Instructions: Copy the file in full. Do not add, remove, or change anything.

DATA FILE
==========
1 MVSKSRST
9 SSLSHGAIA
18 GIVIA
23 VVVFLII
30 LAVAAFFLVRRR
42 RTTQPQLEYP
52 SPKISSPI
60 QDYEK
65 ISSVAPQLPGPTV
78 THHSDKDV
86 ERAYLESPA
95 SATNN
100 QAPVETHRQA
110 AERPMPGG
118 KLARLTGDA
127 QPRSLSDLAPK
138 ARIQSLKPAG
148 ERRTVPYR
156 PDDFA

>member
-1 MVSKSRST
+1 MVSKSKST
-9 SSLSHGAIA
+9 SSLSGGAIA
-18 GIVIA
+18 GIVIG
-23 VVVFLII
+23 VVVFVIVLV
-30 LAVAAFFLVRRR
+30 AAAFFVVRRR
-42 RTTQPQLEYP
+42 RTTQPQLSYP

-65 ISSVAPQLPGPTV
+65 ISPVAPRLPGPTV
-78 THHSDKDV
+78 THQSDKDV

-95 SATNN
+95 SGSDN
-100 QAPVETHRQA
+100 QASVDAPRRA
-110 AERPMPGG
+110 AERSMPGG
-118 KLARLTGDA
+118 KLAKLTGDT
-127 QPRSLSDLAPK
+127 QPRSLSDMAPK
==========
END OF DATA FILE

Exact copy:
1 MVSKSRST
9 SSLSHGAIA
18 GIVIA
23 VVVFLII
30 LAVAAFFLVRRR
42 RTTQPQLEYP
52 SPKISSPI
60 QDYEK
65 ISSVAPQLPGPTV
78 THHSDKDV
86 ERAYLESPA
95 SATNN
100 QAPVETHRQA
110 AERPMPGG
118 KLARLTGDA
127 QPRSLSDLAPK
138 ARIQSLKPAG
148 ERRTVPYR
156 PDDFA

>member
-1 MVSKSRST
+1 MVSKSKST
-9 SSLSHGAIA
+9 SSLSGGAIA
-18 GIVIA
+18 GIVIG
-23 VVVFLII
+23 VVVFVIVLV
-30 LAVAAFFLVRRR
+30 AAAFFVVRRR
-42 RTTQPQLEYP
+42 RTTQPQLSYP

-65 ISSVAPQLPGPTV
+65 ISPVAPRLPGPTV
-78 THHSDKDV
+78 THQSDKDV

-95 SATNN
+95 SGSDN
-100 QAPVETHRQA
+100 QASVDAPRRA
-110 AERPMPGG
+110 AERSMPGG
-118 KLARLTGDA
+118 KLAKLTGDT
-127 QPRSLSDLAPK
+127 QPRSLSDMAPK